Every furnished property which is rented out for short term stays in a tourist area can be subject to a tourist tax, either a flat rate or an amount depending on the number of occupants. But who is obliged to pay this tax and how much does it cost?

Tourist tax: a flat rate or a real rate?

Some areas, classed as ‘tourist areas’ in the mountains, by the sea, or areas which undertake promotional action to encourage tourism can impose a tourist tax which is then collected from people visiting the area, in other words people who do not live there and so do not pay their council tax there.
The local area has a choice between two calculation methods in order to determine the amount of tourist tax that holidaymakers have to pay:

  • A flat ratecalculation: each year the landlord presents the capacity of their property as well as the length of the rental period to the town hall. This information serves as a basis in order to determine the amount of tax which does not depend on the number of occupants.
  • A realcalculation: the amount of tax depends on the length of the holiday-makers’ stay and the number of occupants staying in the property.

How much does the tourist tax cost?

The Municipal Council fixes the amount of tourist tax by using the price scale defined by article L2333-30 of the General Local Authorities Code. The amount can vary according to the length of stay, the number of occupants, the comfort and nature of the property.
To find out the level of tourist tax in your area, take a look at this website taxesejour.impots.gouv.fr.

It’s important to note that from 1st January 2019, the tourist tax per person and per night for furnished accommodation which has not been ranked must be between 1% and 5% of the cost of the night per person, in other words, the price of the accommodation excluding tax for one night and for one person.
For example, if a furnished rental costs €100 excluding tax per night for 2 people, the tourist tax per person and per night will be between €0.50 (=€100 / 2×1%) and €2.50 (=€100 / 2×5%).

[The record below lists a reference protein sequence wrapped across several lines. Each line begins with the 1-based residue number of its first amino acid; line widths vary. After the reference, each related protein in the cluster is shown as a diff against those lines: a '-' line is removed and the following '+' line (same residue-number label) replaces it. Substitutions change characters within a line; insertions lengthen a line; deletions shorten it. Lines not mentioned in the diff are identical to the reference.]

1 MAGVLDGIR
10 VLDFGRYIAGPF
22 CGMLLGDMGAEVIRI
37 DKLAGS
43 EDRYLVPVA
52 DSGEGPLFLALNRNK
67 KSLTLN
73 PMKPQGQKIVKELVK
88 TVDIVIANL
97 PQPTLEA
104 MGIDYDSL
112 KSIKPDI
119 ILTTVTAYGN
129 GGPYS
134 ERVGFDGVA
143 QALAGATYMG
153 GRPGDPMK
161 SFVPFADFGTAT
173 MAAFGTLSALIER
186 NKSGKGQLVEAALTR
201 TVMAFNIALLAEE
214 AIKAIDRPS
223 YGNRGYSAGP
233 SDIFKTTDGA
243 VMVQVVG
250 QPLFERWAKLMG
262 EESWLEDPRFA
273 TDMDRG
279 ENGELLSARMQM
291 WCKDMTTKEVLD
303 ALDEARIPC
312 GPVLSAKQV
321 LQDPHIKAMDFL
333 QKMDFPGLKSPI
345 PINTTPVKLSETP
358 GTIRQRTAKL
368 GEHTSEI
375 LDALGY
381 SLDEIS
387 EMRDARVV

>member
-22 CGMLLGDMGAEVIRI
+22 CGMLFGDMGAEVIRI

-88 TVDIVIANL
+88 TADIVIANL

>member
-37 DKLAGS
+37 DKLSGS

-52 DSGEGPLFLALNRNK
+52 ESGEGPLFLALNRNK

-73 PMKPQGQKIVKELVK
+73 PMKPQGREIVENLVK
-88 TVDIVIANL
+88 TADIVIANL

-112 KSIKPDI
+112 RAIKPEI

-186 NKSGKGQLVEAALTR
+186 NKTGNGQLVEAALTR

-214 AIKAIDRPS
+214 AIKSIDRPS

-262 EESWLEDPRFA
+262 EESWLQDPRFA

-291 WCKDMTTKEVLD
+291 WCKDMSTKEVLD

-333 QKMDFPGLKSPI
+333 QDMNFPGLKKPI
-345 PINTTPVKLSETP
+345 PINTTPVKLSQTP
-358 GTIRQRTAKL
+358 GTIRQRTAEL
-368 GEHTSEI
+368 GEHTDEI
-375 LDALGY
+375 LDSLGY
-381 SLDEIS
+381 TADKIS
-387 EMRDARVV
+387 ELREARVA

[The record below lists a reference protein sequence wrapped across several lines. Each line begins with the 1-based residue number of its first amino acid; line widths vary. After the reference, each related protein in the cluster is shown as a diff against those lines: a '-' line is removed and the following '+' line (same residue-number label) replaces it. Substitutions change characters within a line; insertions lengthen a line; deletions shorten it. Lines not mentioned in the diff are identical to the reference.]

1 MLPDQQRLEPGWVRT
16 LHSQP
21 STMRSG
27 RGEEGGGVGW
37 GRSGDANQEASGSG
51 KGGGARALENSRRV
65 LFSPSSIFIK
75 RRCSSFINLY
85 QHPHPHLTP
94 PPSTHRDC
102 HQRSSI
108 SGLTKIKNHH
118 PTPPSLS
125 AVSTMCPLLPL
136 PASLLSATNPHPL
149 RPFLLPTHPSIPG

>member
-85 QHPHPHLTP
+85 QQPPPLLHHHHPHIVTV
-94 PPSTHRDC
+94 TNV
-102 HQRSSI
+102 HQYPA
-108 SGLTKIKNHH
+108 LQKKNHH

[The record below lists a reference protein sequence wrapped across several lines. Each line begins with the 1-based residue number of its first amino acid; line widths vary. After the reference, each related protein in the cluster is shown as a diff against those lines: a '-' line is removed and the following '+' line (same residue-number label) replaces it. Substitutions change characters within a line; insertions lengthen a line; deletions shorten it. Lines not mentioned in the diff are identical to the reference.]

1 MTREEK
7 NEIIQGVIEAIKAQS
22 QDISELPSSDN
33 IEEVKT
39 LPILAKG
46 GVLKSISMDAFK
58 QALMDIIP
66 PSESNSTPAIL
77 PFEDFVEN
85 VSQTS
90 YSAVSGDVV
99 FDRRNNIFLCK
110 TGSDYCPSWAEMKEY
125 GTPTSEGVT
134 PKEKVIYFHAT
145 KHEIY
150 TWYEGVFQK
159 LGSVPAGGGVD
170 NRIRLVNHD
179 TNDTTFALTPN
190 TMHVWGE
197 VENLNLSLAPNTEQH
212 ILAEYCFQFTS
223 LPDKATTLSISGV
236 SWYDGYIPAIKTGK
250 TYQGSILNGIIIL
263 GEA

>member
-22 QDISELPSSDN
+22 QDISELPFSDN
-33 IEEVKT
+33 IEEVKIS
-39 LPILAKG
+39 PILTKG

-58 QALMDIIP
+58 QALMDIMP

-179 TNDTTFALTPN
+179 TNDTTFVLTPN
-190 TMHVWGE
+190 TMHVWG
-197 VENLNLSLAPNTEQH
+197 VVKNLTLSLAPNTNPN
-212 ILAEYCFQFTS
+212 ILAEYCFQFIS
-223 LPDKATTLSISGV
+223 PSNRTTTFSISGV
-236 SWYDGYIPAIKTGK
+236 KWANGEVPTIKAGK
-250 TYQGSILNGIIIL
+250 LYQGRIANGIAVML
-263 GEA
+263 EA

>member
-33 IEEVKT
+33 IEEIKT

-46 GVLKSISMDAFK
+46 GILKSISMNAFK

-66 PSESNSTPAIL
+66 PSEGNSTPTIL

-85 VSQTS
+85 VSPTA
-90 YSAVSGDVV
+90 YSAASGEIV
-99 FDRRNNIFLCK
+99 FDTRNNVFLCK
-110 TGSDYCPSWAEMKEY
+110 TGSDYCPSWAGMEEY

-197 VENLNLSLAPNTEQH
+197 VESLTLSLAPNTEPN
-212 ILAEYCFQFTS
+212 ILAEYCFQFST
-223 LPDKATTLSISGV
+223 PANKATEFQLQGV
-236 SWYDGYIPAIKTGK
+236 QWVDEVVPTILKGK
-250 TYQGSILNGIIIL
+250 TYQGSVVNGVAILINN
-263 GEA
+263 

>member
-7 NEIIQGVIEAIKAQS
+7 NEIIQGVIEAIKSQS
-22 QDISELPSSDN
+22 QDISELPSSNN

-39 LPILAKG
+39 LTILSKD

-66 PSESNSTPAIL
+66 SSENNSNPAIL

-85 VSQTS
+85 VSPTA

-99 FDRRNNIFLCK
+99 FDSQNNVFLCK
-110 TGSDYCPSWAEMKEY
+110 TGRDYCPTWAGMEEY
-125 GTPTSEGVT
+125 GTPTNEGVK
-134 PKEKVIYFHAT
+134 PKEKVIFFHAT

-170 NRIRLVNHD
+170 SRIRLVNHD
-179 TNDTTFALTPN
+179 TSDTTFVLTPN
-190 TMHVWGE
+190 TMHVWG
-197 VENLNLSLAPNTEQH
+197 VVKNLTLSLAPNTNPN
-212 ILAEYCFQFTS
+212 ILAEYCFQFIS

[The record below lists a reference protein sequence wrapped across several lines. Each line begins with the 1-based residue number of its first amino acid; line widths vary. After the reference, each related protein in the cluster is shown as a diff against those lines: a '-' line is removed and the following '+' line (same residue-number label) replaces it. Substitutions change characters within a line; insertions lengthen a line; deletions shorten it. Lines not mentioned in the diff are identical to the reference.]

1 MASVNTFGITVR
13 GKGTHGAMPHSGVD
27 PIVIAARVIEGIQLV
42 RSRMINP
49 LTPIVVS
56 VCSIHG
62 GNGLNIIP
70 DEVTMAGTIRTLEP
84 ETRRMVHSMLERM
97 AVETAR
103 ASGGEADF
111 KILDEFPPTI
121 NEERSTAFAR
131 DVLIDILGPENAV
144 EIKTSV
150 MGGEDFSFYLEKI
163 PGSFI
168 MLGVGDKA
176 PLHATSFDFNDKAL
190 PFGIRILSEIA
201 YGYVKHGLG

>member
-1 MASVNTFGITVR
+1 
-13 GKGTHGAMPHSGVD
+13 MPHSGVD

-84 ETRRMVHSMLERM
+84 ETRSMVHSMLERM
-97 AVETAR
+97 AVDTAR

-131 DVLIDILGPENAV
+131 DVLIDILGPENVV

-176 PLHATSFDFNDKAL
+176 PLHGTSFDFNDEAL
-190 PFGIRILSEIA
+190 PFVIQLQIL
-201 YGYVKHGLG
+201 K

However, the level of tourist tax is capped and cannot in any case exceed the highest level adopted by the local authority (for reference, tourist tax for one night at a luxury hotel is capped at €4).

Who has to pay the tourist tax?

Landlords have to transfer the tourist tax to the local council, whether it’s the flat rate or the real rate, and the municipal council decide when this tax collection period will be.
But what about online platforms, more and more of which are proposing furnished rentals for tourists?
Today, they can collect the tourist tax, with the landlord’s agreement. However, starting from 1st January 2019, this possibility will become obligatory. Therefore it is going to be these platforms that will collect the tax and transfer it to the local authorities.

What is the tourist tax for?

Tourist tax collected by local authorities must be used to finance actions aimed at increasing the number of tourists visiting the area.

Some exemptions…

When the tourist tax is calculated using the real method, some people are exempt:

  • Minors (under 18)
  • People rehoused in an emergency or temporarily
  • Employees in the area who have a seasonal work contract
  • Tenants in properties managed by associations and who benefit from advantageous rents (the threshold is determined by the local council)

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About me

Maud Velter
Maud Velter
Legal & practical advice for furnished rentals
Associate and Legal Director of Lodgis, furnished rentals and property law specialist